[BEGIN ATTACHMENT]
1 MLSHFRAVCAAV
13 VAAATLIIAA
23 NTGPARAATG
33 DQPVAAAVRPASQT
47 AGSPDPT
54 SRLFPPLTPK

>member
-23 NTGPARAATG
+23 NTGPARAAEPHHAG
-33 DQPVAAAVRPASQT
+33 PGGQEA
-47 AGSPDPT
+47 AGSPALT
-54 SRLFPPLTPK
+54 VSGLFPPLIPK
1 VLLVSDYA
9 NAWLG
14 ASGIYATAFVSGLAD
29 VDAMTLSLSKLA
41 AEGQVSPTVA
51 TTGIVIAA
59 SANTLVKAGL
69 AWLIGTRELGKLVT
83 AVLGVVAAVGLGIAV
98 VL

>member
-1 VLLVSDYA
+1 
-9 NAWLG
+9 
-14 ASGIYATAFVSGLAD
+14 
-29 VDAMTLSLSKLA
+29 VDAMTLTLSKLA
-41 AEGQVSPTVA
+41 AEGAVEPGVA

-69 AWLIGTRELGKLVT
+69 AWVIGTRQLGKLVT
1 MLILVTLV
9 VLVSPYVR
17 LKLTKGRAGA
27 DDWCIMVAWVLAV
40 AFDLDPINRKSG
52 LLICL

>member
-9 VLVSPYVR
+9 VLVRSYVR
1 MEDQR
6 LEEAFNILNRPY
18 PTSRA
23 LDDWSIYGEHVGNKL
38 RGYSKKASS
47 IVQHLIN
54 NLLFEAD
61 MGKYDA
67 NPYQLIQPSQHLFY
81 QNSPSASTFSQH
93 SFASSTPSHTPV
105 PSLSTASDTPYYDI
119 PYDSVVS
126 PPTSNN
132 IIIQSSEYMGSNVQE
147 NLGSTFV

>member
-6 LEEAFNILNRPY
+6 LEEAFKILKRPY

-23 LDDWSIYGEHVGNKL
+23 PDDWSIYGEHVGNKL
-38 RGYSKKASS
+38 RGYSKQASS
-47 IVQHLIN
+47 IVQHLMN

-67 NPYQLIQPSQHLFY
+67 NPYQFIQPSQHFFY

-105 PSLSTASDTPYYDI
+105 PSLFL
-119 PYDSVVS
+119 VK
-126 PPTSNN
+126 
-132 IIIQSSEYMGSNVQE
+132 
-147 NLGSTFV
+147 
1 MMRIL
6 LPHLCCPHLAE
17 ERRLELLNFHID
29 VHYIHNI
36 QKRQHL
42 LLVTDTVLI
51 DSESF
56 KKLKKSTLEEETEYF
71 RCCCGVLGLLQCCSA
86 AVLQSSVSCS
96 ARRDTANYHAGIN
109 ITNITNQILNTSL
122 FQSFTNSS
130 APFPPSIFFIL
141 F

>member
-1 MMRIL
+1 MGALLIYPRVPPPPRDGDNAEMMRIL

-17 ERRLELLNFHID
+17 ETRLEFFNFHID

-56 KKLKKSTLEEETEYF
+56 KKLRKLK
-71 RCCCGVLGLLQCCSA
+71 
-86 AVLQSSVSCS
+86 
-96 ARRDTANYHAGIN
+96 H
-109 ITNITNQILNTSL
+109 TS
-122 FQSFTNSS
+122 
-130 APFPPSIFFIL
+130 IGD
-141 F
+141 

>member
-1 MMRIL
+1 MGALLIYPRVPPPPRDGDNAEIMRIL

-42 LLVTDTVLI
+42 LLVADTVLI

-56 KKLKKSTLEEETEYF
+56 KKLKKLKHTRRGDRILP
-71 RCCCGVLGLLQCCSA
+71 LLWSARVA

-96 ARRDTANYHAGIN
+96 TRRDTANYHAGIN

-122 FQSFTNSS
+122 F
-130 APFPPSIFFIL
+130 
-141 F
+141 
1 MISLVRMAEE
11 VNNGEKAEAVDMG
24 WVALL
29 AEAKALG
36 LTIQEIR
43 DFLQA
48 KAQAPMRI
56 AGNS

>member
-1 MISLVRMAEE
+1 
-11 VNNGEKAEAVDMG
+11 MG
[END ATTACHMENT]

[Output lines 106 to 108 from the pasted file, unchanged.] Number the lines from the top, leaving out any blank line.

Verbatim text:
+56 KKLRKLK
-71 RCCCGVLGLLQCCSA
+71 